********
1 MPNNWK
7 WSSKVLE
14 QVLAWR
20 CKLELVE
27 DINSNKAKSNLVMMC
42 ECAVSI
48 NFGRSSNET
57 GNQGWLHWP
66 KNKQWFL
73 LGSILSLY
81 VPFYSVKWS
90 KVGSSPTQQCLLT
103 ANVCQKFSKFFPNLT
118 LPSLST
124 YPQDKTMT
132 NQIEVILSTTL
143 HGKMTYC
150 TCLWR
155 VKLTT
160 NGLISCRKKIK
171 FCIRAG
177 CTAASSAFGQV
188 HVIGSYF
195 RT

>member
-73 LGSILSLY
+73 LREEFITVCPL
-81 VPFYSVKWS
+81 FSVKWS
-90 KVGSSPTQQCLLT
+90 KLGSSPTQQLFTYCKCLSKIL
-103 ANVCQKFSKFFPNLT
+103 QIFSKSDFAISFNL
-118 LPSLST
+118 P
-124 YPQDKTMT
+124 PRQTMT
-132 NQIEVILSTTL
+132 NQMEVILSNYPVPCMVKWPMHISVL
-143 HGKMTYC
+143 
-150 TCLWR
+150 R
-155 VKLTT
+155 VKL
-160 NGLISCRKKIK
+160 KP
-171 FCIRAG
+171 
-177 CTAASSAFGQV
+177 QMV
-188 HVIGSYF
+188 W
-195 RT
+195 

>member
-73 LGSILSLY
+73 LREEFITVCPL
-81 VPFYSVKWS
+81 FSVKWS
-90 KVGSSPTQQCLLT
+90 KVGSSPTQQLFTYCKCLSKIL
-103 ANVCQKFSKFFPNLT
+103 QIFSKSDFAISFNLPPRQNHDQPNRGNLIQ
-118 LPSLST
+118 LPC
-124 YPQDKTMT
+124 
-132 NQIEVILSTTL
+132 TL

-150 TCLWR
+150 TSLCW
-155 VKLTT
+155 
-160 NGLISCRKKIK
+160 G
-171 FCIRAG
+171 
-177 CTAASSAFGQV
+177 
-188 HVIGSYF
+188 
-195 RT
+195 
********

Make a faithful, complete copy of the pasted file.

1 MPNNWK
7 WSSKVLE
14 QVLAWR
20 CKLELVE
27 DINSNKAKSNLVMMC
42 ECAVSI
48 NFGRSSNET
57 GNQGWLHWP
66 KNKQWFL
73 LGSILSLY
81 VPFYSVKWS
90 KVGSSPTQQCLLT
103 ANVCQKFSKFFPNLT
118 LPSLST
124 YPQDKTMT
132 NQIEVILSTTL
143 HGKMTYC
150 TCLWR
155 VKLTT
160 NGLISCRKKIK
171 FCIRAG
177 CTAASSAFGQV
188 HVIGSYF
195 RT

>member
-73 LGSILSLY
+73 LREEFITVCPL
-81 VPFYSVKWS
+81 FSVKWS
-90 KVGSSPTQQCLLT
+90 KLGSSPTQQLFTYCKCLSKIL
-103 ANVCQKFSKFFPNLT
+103 QIFSKSDFAISFNL
-118 LPSLST
+118 P
-124 YPQDKTMT
+124 PRQTMT
-132 NQIEVILSTTL
+132 NQMEVILSNYPVPCMVKWPMHISVL
-143 HGKMTYC
+143 
-150 TCLWR
+150 R
-155 VKLTT
+155 VKL
-160 NGLISCRKKIK
+160 KP
-171 FCIRAG
+171 
-177 CTAASSAFGQV
+177 QMV
-188 HVIGSYF
+188 W
-195 RT
+195 

>member
-73 LGSILSLY
+73 LREEFITVCPL
-81 VPFYSVKWS
+81 FSVKWS
-90 KVGSSPTQQCLLT
+90 KVGSSPTQQLFTYCKCLSKIL
-103 ANVCQKFSKFFPNLT
+103 QIFSKSDFAISFNLPPRQNHDQPNRGNLIQ
-118 LPSLST
+118 LPC
-124 YPQDKTMT
+124 
-132 NQIEVILSTTL
+132 TL

-150 TCLWR
+150 TSLCW
-155 VKLTT
+155 
-160 NGLISCRKKIK
+160 G
-171 FCIRAG
+171 
-177 CTAASSAFGQV
+177 
-188 HVIGSYF
+188 
-195 RT
+195 